self.send('48 kHz\n')
            elif rate == 88:
               self.send('88 kHz\n')
            elif rate == 96:
               self.send('96 kHz\n')
            elif rate == 176:
               self.send('176 kHz\n')
            elif rate == 192:
               self.send('192 kHz\n')
Now you just need to set the sensor block to loop every half second or so...

Code:
While True:

   [sensor block here, all indented]

   time.sleep (0.5) #indented the same amount
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Old 15th March 2019, 04:39 AM   #115
francolargo is offline francolargo  United States
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Join Date: Mar 2007
Location: Twin Cities, MN
and one last thing for now:

To change LEDs, you won't necessarily know which to turn off. You can define a reset function to turn all off and then just turn on the one you want as follows:

Code:
def reset():
    GPIO.output("P8_9", GPIO.LOW) # everything indented from def statement
    # add lines for all of the other pins, all indented
    # place this just above your loop
Then, change your loop if/elif statements to something like:

Code:
   elif rate == 48:
        reset()
        GPIO.output("P8_9", GPIO.HIGH)
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Old 15th March 2019, 12:50 PM   #116
francolargo is offline francolargo  United States
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Join Date: Mar 2007
Location: Twin Cities, MN
@Heathkit,

I imagine it is unnecessary to change your sample rate LEDs very often - at least relative to the frequency of the code's frequency check. Of course you can change the timing. Also, I would run a comparison between the 'old rate' and the most recent measurement - if they are the same, then no need to reset and turn that LED on again. ...something like:

Code:
with open('/proc/asound/Botic/pcm0p/sub0/hw_params') as f:
                 lines = f.readlines()
                 try:
                     rawrate = lines[4] # the entire contents of line 4
                     rate =(int(rawrate[6:12])/1000) # characters 6-12 of line 4 in kHz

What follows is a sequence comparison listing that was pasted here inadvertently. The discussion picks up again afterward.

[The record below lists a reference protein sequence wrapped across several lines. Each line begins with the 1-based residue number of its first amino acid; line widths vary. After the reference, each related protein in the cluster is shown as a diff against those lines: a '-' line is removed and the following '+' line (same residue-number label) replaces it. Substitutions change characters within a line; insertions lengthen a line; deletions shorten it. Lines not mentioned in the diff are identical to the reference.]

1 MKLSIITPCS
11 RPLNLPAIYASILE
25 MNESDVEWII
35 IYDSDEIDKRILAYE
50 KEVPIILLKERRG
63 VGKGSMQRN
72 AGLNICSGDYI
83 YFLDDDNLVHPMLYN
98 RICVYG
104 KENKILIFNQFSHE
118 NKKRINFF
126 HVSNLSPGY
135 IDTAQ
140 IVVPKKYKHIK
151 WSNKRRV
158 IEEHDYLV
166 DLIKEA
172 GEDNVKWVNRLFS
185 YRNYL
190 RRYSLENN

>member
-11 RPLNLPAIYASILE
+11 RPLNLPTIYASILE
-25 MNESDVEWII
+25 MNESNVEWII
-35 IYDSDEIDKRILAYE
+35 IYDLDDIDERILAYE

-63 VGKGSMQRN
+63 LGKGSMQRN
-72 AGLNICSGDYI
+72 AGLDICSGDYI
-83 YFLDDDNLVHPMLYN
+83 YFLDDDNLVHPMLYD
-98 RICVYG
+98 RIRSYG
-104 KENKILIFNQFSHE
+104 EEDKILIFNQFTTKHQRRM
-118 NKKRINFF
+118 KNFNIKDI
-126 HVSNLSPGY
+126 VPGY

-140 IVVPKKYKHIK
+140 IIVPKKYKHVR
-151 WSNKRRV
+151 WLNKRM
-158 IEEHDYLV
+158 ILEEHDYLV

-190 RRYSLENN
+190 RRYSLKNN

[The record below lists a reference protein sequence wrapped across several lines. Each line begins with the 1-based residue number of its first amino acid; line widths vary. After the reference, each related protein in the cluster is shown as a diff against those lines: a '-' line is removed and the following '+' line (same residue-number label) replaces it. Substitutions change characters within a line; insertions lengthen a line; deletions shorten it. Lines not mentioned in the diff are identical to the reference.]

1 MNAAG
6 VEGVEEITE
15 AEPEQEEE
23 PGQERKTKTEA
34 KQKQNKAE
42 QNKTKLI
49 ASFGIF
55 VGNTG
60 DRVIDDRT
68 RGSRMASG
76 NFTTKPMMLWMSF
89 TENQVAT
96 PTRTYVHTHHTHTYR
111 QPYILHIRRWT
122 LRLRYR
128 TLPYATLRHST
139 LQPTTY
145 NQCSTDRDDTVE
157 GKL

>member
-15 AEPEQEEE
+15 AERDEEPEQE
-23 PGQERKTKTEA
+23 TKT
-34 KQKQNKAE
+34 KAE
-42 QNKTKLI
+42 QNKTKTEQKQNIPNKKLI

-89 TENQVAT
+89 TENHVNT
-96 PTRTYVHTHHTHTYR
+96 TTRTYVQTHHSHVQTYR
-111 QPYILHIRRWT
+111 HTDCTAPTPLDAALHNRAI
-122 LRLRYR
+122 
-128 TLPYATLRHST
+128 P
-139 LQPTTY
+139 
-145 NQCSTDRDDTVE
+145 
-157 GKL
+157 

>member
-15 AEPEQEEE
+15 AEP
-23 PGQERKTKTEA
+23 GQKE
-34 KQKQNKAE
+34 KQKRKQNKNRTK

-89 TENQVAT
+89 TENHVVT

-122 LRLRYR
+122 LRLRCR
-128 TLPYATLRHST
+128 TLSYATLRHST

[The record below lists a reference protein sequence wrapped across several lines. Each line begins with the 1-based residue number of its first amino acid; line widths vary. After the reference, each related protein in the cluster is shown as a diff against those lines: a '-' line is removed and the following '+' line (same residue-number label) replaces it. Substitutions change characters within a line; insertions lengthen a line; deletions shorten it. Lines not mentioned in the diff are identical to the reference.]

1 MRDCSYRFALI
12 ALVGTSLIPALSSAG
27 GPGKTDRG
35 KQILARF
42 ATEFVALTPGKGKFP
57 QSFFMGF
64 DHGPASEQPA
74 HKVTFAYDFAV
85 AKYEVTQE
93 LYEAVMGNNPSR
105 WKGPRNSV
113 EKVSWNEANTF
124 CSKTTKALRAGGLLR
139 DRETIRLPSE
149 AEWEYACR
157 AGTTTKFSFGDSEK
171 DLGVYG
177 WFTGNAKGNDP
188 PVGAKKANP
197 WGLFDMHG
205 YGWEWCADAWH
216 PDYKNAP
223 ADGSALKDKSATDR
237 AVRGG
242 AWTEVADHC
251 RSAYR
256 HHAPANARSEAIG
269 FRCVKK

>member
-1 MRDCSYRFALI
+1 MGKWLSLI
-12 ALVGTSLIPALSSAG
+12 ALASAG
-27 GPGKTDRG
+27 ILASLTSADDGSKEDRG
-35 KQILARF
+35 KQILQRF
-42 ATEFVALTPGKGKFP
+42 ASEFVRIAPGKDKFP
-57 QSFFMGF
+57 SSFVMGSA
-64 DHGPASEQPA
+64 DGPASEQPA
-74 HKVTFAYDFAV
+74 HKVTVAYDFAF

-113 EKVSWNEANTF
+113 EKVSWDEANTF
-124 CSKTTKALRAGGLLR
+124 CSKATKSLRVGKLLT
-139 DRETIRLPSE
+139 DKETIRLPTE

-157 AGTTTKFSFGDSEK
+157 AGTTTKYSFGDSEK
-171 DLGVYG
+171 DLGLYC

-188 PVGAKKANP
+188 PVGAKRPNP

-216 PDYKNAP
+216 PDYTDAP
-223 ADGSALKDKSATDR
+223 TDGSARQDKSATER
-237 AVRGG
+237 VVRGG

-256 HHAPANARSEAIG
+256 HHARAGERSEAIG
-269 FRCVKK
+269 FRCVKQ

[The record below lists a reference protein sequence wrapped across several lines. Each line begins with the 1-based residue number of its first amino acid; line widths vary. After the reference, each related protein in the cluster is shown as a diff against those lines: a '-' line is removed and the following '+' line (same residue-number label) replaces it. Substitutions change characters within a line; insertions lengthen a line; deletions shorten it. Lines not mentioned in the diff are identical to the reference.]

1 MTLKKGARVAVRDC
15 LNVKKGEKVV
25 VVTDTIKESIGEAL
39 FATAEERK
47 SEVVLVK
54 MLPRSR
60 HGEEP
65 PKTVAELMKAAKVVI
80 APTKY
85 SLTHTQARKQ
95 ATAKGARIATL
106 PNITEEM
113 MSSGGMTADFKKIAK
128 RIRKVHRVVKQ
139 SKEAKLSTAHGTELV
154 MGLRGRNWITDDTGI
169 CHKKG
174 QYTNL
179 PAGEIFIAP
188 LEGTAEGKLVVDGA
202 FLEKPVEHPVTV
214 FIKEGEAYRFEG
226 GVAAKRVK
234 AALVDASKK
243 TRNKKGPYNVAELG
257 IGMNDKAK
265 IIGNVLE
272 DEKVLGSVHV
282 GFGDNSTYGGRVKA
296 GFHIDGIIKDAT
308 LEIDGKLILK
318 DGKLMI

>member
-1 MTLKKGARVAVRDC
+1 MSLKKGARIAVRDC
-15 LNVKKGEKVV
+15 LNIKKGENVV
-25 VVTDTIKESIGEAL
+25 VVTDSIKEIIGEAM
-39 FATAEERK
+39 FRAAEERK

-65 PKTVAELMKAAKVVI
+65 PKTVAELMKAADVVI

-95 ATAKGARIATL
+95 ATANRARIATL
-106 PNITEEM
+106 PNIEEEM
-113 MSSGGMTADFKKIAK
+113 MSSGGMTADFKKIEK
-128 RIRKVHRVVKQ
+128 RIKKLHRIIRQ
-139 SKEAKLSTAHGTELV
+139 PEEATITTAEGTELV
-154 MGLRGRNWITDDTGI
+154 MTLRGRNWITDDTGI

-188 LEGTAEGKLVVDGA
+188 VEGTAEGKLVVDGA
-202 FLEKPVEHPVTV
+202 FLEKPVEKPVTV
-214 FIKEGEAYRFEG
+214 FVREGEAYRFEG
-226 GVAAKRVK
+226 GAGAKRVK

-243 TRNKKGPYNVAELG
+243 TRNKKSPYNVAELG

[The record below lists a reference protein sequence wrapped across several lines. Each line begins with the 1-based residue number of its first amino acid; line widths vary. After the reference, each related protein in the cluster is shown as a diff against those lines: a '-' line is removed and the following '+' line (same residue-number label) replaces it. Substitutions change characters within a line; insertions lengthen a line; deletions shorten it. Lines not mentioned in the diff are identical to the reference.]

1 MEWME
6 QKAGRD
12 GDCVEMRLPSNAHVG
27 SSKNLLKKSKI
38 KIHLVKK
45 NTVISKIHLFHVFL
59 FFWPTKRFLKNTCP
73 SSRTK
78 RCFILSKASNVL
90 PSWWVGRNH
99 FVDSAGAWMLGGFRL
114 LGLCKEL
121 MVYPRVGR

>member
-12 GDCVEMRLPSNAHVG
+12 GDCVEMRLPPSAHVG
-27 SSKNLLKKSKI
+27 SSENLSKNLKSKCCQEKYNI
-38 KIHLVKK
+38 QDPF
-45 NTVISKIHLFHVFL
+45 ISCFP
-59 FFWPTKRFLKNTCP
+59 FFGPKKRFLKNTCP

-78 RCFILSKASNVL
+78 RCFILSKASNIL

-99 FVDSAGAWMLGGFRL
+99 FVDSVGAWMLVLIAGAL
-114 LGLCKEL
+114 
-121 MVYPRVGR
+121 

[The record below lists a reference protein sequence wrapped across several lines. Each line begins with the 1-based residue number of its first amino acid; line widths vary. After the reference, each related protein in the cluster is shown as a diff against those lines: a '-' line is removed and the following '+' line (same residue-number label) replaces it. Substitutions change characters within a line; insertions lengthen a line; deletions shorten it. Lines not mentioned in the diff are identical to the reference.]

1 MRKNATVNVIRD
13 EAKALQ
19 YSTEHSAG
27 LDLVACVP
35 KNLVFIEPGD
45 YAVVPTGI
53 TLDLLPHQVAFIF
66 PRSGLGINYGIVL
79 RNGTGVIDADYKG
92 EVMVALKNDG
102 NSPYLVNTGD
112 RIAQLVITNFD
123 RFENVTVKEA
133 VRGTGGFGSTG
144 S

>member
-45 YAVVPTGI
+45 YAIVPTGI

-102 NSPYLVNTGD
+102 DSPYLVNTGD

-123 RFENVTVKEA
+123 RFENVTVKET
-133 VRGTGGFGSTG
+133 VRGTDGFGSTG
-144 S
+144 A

except IndexError:
                     rate = 0
            if rate != oldrate 
               oldrate = rate
               if rate == 0:
                  reset()
                  GPIO.output("P8_9", GPIO.HIGH) 
               elif rate == 44:
              
# ...and so forth down the list of rates and pins...
# align the following time sleep with the indentation of line 'if rate != oldrate

            time.sleep (0.5) # or whatever time you choose
You would also want to declare some value for the variable 'oldrate' before the program enters the loop. like: oldrate = 0 # positioned at the far left

Note that Python uses indentation to help organize its various functions, so you need to pay attention to the leading spaces. I'm assuming you have a bit of familiarity with Python, nano, the command line, etc. If not, no worries. We can take a step back and start from wherever you are. I am not a programmer - most of what I know about Python is from messing with BBB audio so I'm sure my code could be better optimized. But the great thing about Python is that you don't need to know 'everything' to do 'anything'.

By all means, ask questions freely...

Last edited by francolargo; 15th March 2019 at 12:53 PM.
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Old 15th March 2019, 03:41 PM   #117
Heathkit is offline Heathkit  United States
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Location: Central Florida near Skycraft...
Thank you for this! I have some work to do now. Hopefully I'll be able to take it from here, but if I need any help I will be back...
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Old 16th March 2019, 09:50 PM   #118
Heathkit is offline Heathkit  United States
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@Francolargo - PM sent.
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Old 17th March 2019, 06:48 AM   #119
francolargo is offline francolargo  United States
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Quote:
Originally Posted by Heathkit View Post
@Francolargo - PM sent.